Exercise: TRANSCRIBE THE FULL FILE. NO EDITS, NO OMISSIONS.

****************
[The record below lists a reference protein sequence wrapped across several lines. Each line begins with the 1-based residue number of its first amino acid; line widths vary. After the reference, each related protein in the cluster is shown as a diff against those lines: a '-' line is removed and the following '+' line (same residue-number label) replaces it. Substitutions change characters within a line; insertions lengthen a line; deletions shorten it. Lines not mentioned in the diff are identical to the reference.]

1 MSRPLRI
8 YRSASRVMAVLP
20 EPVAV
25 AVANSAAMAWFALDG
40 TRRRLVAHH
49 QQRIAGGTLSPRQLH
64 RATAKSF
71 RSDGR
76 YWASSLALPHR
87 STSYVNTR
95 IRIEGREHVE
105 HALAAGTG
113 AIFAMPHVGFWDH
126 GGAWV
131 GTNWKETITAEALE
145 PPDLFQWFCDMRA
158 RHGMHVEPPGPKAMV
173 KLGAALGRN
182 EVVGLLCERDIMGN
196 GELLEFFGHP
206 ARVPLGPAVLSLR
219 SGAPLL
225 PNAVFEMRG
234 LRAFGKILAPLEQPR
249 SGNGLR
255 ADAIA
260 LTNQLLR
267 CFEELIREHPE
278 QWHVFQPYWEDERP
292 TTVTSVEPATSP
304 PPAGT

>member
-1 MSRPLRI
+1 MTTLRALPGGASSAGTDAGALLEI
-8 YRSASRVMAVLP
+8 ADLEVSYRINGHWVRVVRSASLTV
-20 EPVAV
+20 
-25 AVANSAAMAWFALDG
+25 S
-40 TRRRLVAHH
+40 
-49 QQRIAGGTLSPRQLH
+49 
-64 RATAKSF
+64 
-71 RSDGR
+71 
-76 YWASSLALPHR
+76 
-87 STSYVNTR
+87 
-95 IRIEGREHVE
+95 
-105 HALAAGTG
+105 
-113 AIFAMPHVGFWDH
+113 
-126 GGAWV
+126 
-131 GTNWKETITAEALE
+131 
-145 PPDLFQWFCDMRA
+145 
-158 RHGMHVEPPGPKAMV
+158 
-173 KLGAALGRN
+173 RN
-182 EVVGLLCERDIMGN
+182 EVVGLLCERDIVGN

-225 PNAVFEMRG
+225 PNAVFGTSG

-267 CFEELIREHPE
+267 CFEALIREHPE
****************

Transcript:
[The record below lists a reference protein sequence wrapped across several lines. Each line begins with the 1-based residue number of its first amino acid; line widths vary. After the reference, each related protein in the cluster is shown as a diff against those lines: a '-' line is removed and the following '+' line (same residue-number label) replaces it. Substitutions change characters within a line; insertions lengthen a line; deletions shorten it. Lines not mentioned in the diff are identical to the reference.]

1 MSRPLRI
8 YRSASRVMAVLP
20 EPVAV
25 AVANSAAMAWFALDG
40 TRRRLVAHH
49 QQRIAGGTLSPRQLH
64 RATAKSF
71 RSDGR
76 YWASSLALPHR
87 STSYVNTR
95 IRIEGREHVE
105 HALAAGTG
113 AIFAMPHVGFWDH
126 GGAWV
131 GTNWKETITAEALE
145 PPDLFQWFCDMRA
158 RHGMHVEPPGPKAMV
173 KLGAALGRN
182 EVVGLLCERDIMGN
196 GELLEFFGHP
206 ARVPLGPAVLSLR
219 SGAPLL
225 PNAVFEMRG
234 LRAFGKILAPLEQPR
249 SGNGLR
255 ADAIA
260 LTNQLLR
267 CFEELIREHPE
278 QWHVFQPYWEDERP
292 TTVTSVEPATSP
304 PPAGT

>member
-1 MSRPLRI
+1 MTTLRALPGGASSAGTDAGALLEI
-8 YRSASRVMAVLP
+8 ADLEVSYRINGHWVRVVRSASLTV
-20 EPVAV
+20 
-25 AVANSAAMAWFALDG
+25 S
-40 TRRRLVAHH
+40 
-49 QQRIAGGTLSPRQLH
+49 
-64 RATAKSF
+64 
-71 RSDGR
+71 
-76 YWASSLALPHR
+76 
-87 STSYVNTR
+87 
-95 IRIEGREHVE
+95 
-105 HALAAGTG
+105 
-113 AIFAMPHVGFWDH
+113 
-126 GGAWV
+126 
-131 GTNWKETITAEALE
+131 
-145 PPDLFQWFCDMRA
+145 
-158 RHGMHVEPPGPKAMV
+158 
-173 KLGAALGRN
+173 RN
-182 EVVGLLCERDIMGN
+182 EVVGLLCERDIVGN

-225 PNAVFEMRG
+225 PNAVFGTSG

-267 CFEELIREHPE
+267 CFEALIREHPE